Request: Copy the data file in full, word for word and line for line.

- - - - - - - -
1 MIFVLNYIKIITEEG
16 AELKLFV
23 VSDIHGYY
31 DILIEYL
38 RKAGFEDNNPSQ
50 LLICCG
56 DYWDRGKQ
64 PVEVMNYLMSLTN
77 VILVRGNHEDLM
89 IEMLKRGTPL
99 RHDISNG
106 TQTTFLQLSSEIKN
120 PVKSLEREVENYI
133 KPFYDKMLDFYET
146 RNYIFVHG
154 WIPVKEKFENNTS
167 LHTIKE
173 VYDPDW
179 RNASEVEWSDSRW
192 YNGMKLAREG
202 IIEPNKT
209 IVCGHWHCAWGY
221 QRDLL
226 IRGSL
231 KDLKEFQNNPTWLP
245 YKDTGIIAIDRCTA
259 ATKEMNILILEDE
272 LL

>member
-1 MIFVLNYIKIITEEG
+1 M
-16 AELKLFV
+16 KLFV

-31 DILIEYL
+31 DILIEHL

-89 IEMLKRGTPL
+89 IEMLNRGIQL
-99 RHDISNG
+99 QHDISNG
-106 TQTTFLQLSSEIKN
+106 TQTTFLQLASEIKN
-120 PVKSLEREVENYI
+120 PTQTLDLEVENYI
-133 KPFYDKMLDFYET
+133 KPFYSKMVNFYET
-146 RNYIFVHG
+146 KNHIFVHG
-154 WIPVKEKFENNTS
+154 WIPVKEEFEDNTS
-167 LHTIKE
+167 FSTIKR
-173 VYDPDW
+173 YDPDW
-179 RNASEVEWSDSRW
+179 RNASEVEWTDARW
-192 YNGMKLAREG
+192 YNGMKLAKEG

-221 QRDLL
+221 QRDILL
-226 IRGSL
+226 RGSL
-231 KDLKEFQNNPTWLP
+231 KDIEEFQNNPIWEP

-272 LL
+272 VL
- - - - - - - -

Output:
1 MIFVLNYIKIITEEG
16 AELKLFV
23 VSDIHGYY
31 DILIEYL
38 RKAGFEDNNPSQ
50 LLICCG
56 DYWDRGKQ
64 PVEVMNYLMSLTN
77 VILVRGNHEDLM
89 IEMLKRGTPL
99 RHDISNG
106 TQTTFLQLSSEIKN
120 PVKSLEREVENYI
133 KPFYDKMLDFYET
146 RNYIFVHG
154 WIPVKEKFENNTS
167 LHTIKE
173 VYDPDW
179 RNASEVEWSDSRW
192 YNGMKLAREG
202 IIEPNKT
209 IVCGHWHCAWGY
221 QRDLL
226 IRGSL
231 KDLKEFQNNPTWLP
245 YKDTGIIAIDRCTA
259 ATKEMNILILEDE
272 LL

>member
-1 MIFVLNYIKIITEEG
+1 M
-16 AELKLFV
+16 KLFV

-31 DILIEYL
+31 DILIEHL

-89 IEMLKRGTPL
+89 IEMLNRGIQL
-99 RHDISNG
+99 QHDISNG
-106 TQTTFLQLSSEIKN
+106 TQTTFLQLASEIKN
-120 PVKSLEREVENYI
+120 PTQTLDLEVENYI
-133 KPFYDKMLDFYET
+133 KPFYSKMVNFYET
-146 RNYIFVHG
+146 KNHIFVHG
-154 WIPVKEKFENNTS
+154 WIPVKEEFEDNTS
-167 LHTIKE
+167 FSTIKR
-173 VYDPDW
+173 YDPDW
-179 RNASEVEWSDSRW
+179 RNASEVEWTDARW
-192 YNGMKLAREG
+192 YNGMKLAKEG

-221 QRDLL
+221 QRDILL
-226 IRGSL
+226 RGSL
-231 KDLKEFQNNPTWLP
+231 KDIEEFQNNPIWEP

-272 LL
+272 VL